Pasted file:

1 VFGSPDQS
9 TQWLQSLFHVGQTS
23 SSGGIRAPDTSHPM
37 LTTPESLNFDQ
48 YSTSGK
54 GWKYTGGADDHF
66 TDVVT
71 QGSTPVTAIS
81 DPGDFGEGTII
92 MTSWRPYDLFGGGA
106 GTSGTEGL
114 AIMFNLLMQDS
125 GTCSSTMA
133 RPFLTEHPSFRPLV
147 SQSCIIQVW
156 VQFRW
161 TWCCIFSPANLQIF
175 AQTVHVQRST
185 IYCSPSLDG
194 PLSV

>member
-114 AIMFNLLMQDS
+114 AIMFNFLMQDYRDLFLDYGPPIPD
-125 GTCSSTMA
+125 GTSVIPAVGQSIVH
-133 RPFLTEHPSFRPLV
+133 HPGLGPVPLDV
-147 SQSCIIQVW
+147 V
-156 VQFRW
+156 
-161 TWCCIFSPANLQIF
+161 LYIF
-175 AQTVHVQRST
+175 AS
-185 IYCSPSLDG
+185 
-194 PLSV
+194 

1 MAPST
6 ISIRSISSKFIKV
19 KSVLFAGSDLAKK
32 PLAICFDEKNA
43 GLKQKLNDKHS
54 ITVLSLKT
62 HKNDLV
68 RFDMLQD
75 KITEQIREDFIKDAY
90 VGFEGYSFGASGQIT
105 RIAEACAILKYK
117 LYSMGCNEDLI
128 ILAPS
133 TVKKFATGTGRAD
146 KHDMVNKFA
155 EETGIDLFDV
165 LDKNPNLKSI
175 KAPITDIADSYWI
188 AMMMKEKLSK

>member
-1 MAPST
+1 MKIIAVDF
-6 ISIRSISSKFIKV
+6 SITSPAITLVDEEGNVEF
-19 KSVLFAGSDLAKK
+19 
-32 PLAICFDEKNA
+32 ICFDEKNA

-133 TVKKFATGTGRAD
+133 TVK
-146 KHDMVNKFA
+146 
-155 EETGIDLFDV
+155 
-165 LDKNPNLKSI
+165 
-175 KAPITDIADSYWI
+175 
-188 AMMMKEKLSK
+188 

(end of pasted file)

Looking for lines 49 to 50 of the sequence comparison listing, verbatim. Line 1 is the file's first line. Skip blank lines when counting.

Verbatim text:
90 VGFEGYSFGASGQIT
105 RIAEACAILKYK